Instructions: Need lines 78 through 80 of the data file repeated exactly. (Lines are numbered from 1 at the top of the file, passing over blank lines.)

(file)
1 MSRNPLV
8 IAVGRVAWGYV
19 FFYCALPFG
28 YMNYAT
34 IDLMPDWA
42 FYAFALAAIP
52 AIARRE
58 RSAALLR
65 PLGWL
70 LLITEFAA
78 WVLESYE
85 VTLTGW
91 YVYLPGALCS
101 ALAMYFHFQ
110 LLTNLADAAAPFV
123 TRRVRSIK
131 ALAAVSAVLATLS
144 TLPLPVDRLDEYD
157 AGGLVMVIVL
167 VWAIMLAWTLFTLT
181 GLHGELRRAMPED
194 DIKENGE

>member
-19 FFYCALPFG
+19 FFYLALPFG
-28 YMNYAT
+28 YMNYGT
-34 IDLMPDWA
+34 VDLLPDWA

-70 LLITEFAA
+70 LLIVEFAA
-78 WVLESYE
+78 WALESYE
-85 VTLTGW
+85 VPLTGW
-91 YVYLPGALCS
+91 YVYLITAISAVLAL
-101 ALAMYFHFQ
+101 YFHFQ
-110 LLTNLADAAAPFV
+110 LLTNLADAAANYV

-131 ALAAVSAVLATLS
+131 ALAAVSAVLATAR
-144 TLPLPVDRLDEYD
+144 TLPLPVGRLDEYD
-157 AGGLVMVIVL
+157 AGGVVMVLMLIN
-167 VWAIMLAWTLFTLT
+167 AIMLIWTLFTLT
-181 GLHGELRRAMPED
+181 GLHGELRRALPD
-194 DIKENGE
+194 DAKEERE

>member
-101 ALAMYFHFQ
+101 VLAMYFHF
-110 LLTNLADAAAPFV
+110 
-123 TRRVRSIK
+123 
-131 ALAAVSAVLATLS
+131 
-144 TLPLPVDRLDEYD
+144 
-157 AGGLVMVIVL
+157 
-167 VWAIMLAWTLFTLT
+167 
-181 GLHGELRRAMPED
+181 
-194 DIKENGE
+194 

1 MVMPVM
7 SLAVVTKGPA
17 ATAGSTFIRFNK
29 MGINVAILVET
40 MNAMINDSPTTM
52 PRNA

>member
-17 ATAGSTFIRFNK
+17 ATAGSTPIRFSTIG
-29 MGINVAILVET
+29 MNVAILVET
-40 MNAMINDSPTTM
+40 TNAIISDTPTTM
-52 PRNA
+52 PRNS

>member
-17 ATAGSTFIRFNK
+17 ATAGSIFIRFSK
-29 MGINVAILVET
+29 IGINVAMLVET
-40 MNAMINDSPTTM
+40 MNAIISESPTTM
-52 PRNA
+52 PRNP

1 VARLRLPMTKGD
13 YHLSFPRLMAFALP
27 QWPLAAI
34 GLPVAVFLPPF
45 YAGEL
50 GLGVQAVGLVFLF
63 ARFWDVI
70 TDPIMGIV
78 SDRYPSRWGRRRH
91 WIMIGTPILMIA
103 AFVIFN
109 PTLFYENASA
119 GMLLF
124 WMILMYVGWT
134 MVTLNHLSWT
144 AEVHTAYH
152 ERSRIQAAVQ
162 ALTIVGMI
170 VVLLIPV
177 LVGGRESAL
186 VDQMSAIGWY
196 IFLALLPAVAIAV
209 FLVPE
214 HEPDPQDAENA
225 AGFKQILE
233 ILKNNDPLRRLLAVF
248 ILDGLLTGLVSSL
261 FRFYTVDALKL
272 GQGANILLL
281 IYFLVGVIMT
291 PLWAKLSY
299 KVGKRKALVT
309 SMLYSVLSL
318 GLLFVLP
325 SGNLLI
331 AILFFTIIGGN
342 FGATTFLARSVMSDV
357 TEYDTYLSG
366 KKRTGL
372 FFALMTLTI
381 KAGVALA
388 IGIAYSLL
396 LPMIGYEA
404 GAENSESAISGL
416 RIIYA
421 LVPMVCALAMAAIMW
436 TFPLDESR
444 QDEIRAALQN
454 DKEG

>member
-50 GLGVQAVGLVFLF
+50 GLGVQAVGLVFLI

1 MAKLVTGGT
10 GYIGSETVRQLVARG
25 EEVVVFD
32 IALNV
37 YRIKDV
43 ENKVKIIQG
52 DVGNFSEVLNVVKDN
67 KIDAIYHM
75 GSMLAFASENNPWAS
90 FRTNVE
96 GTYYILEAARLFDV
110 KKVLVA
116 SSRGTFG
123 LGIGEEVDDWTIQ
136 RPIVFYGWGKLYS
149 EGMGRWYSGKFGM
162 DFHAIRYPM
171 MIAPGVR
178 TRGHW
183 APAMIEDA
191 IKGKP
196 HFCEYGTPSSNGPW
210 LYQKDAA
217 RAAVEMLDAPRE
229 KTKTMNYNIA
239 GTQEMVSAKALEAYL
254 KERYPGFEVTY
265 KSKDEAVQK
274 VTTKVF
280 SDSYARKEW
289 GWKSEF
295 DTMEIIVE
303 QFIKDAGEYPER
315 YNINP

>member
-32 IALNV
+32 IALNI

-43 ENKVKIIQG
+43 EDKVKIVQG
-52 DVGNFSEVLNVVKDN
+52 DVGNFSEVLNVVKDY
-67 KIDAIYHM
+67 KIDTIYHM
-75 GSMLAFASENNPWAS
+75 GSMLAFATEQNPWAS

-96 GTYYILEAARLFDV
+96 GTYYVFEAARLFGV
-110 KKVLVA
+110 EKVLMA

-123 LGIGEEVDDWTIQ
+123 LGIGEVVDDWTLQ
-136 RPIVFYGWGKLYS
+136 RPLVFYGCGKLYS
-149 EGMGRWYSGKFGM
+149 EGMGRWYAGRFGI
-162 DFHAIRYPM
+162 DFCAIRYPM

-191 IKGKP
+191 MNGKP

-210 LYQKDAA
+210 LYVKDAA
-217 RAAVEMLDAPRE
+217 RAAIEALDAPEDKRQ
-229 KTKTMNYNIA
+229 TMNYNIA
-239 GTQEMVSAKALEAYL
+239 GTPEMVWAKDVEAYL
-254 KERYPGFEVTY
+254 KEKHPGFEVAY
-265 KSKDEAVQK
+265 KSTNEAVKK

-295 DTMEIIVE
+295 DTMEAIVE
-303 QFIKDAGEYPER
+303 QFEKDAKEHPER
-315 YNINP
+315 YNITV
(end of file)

52 PRNA

>member
-17 ATAGSTFIRFNK